Thank you for using the timer!
We noticed you are actually not timing your practice. Click the START button first next time you use the timer.
There are many benefits to timing your practice, including:
Biometric access-control systems-those using fingerprints, [#permalink]
01 Apr 2004, 07:22
75% (01:53) correct
25% (00:00) wrong based on 6 sessions
Biometric access-control systems-those using fingerprints,
voiceprints, etc., to regulate admittance to restricted areas-work by
degrees of similarity, not by identity. After all, even the same
finger will rarely leave exactly identical prints. Such systems can
be adjusted to minimize refusals of access to legitimate access-
seekers. Such adjustments, however, increase the likelihood of
Which of the following conclusions is most
strongly supported by the information above?
(A) If a biometric access-control system were made to work by
identity, it would not produce any correct admittance decisions.
(B) If a biometric access-control system reliable prevents impostors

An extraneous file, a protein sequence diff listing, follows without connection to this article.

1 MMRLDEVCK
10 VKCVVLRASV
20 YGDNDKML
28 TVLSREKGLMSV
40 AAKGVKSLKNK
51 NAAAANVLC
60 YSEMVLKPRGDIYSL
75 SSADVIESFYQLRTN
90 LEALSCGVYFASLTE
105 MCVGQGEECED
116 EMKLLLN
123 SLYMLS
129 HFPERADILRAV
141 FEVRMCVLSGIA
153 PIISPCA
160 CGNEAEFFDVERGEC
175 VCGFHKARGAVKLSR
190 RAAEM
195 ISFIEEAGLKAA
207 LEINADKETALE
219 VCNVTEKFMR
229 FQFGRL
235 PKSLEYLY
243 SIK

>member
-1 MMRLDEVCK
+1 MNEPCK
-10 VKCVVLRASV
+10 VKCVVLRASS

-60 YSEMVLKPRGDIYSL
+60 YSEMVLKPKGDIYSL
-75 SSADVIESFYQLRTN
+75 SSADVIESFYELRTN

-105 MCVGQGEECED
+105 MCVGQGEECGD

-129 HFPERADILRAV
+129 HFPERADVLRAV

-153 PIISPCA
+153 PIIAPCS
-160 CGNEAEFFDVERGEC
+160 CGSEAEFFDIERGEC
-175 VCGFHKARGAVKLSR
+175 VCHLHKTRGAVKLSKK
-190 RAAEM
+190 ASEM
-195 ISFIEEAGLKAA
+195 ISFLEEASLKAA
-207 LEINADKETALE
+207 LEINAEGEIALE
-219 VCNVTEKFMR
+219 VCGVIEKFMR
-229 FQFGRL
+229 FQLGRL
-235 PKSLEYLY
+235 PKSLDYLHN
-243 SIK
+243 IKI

from being admitted, it will sometimes turn away legitimate access
(C) Biometric access-control systems are appropriate only in
situations in which admittance of impostors is less of a problem than
is mistaken refusal of access.
(D) Nonbiometric access-control systems-based, for example, on
numerical codes are less likely than biometric ones to admit
(E) Anyone choosing an access-control system should base the choice
solely on the ratio of false refusals to false admittances.
Because making the system fool proof might call for readjusting the system so as to make it comply with very stringent standards. Stringent standards would mean no margin for errors. But we know that the system works on the principle of similarity and not identity because " After all, even the same finger will rarely leave exactly identical prints". The system might reject even legitimate users in case of an increased deviation from pre-established standards for that particular user.